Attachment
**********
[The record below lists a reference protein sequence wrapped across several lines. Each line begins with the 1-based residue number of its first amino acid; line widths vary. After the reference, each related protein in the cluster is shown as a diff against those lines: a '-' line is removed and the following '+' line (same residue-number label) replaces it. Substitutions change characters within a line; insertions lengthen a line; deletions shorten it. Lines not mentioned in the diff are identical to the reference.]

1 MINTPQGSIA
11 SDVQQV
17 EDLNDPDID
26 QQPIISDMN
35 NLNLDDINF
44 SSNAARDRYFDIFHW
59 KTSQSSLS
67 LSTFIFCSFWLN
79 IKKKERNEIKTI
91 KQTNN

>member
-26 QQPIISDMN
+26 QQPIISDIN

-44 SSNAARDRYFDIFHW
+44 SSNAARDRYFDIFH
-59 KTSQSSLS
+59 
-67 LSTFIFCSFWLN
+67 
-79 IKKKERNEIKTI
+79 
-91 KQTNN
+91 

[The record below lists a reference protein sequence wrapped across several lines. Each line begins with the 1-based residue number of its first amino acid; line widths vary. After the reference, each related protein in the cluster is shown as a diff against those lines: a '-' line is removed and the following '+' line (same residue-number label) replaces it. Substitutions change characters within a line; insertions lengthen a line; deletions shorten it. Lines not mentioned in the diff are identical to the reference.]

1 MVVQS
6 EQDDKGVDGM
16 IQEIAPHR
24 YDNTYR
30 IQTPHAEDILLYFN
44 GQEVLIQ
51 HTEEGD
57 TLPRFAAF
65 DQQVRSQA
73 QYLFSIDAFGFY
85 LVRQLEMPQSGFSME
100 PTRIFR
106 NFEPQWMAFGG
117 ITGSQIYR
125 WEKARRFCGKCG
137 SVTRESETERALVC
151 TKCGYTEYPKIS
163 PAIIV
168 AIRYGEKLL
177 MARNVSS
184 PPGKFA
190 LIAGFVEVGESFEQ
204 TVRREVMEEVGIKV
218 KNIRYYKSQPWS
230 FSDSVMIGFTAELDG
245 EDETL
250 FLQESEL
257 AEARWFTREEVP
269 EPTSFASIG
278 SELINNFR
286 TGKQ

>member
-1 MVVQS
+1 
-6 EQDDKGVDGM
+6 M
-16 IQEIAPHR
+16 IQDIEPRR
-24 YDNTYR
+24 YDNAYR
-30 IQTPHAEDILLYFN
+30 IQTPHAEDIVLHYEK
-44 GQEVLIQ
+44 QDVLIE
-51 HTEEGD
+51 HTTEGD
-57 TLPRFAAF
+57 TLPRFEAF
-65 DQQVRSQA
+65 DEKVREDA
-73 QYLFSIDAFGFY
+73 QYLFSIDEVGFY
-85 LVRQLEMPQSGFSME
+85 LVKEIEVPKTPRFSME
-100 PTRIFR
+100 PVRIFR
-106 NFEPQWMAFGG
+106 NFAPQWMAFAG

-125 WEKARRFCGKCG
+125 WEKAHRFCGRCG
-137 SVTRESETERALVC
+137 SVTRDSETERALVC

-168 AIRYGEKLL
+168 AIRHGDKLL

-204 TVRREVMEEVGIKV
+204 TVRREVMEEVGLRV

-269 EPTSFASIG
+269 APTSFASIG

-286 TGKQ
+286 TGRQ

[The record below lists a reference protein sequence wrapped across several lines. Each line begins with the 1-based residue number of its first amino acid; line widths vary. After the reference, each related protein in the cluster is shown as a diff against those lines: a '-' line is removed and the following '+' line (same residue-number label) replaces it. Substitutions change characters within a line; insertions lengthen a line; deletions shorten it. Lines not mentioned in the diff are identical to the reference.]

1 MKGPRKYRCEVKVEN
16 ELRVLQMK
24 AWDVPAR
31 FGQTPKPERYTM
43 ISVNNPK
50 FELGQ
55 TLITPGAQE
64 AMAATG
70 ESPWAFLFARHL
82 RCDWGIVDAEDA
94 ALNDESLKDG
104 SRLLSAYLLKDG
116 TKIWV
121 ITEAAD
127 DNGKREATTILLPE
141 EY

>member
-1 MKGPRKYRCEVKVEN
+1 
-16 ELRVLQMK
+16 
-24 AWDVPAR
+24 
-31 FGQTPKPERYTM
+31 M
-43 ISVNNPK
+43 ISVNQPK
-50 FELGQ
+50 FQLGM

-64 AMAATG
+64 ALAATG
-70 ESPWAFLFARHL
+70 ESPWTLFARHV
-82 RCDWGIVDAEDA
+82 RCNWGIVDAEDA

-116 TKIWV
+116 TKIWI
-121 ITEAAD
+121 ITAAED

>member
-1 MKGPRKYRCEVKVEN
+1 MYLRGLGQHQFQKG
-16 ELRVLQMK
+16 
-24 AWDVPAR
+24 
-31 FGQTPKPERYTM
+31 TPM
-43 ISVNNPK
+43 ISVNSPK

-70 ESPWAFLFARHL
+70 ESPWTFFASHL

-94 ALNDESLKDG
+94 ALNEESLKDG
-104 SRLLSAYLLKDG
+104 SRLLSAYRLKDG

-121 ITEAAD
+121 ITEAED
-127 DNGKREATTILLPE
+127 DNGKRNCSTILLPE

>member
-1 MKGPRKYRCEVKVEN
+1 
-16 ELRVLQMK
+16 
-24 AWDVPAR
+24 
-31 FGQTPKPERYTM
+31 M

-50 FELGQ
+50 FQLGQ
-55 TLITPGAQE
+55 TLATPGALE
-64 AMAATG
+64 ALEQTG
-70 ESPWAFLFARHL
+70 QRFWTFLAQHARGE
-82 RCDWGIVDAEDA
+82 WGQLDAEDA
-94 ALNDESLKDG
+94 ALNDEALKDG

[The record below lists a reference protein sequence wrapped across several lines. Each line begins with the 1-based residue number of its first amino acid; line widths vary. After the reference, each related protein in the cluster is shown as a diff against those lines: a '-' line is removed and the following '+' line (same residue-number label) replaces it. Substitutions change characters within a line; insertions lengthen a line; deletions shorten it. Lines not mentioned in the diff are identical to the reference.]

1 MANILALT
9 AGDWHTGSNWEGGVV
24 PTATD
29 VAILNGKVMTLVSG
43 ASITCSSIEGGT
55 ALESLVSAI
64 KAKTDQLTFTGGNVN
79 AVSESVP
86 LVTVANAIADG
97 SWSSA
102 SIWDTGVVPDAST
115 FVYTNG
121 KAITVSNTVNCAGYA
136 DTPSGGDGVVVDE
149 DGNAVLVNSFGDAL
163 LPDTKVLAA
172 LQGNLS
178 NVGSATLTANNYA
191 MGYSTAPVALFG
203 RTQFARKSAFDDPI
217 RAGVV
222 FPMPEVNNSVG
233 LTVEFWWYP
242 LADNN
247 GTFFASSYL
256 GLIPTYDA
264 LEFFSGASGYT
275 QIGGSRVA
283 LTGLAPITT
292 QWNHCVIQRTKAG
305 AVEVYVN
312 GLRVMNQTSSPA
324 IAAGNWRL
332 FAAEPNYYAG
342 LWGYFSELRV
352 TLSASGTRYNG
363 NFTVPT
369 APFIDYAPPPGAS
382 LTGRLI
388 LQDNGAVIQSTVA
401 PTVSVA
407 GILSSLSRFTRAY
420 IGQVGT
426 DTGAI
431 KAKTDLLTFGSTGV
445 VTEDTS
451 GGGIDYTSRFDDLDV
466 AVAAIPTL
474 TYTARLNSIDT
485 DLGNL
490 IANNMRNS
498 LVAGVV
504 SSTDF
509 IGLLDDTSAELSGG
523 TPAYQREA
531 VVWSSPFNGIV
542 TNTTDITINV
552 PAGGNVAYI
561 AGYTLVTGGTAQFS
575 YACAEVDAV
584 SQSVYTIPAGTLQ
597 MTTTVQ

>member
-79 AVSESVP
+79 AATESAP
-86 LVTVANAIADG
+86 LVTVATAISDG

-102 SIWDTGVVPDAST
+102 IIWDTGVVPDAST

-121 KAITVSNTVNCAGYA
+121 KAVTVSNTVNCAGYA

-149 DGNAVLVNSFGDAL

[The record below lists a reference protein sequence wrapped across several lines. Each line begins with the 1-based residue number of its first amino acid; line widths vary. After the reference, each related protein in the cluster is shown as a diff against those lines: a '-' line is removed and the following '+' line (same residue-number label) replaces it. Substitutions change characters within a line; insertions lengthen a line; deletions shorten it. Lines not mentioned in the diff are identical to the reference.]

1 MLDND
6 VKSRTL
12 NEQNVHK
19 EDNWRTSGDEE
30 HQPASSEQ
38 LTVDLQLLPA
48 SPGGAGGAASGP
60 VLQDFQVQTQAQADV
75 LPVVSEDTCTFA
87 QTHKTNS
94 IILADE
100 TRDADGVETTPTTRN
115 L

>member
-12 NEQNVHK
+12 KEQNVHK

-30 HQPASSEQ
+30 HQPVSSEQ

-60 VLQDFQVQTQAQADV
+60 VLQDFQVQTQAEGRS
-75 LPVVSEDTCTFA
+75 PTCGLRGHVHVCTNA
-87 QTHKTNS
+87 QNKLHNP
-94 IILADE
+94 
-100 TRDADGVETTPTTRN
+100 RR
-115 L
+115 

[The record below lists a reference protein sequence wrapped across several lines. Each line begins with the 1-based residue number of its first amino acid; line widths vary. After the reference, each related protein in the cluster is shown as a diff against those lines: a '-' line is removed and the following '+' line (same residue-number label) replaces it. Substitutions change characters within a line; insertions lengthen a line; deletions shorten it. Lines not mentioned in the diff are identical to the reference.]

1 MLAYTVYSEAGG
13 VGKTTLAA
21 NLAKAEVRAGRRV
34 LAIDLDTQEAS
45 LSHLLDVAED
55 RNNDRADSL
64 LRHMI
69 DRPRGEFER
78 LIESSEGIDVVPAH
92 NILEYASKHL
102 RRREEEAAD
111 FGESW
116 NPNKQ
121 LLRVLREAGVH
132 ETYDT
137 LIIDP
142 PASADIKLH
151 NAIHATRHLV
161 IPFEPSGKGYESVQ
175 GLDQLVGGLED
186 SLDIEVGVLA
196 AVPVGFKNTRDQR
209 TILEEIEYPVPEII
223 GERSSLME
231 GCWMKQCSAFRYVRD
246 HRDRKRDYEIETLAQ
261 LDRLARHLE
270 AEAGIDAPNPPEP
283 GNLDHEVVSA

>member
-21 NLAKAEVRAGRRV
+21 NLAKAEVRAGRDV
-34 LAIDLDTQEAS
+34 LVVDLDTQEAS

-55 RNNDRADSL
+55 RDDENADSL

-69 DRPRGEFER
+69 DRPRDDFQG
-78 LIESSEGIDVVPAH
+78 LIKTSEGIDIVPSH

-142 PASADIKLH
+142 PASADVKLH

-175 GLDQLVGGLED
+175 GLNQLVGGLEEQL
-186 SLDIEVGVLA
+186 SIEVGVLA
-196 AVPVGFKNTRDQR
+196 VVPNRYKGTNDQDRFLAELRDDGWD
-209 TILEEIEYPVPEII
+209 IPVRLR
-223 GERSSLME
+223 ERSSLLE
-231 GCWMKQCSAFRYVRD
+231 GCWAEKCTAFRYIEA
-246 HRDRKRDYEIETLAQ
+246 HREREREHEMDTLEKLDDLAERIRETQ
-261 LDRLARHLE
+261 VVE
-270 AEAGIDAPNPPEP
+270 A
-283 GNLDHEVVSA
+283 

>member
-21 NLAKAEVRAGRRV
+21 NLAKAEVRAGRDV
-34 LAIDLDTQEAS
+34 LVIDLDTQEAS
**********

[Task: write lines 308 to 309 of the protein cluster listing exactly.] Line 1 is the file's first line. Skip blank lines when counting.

246 HRDRKRDYEIETLAQ
261 LDRLARHLE